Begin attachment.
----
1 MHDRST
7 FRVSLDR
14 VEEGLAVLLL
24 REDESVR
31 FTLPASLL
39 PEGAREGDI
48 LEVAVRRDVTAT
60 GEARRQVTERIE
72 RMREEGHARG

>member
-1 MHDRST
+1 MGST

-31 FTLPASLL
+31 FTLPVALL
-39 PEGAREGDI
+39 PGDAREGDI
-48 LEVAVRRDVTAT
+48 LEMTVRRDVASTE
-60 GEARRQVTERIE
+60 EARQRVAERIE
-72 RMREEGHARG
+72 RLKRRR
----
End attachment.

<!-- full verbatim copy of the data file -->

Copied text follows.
1 MHDRST
7 FRVSLDR
14 VEEGLAVLLL
24 REDESVR
31 FTLPASLL
39 PEGAREGDI
48 LEVAVRRDVTAT
60 GEARRQVTERIE
72 RMREEGHARG

>member
-1 MHDRST
+1 MGST

-31 FTLPASLL
+31 FTLPVALL
-39 PEGAREGDI
+39 PGDAREGDI
-48 LEVAVRRDVTAT
+48 LEMTVRRDVASTE
-60 GEARRQVTERIE
+60 EARQRVAERIE
-72 RMREEGHARG
+72 RLKRRR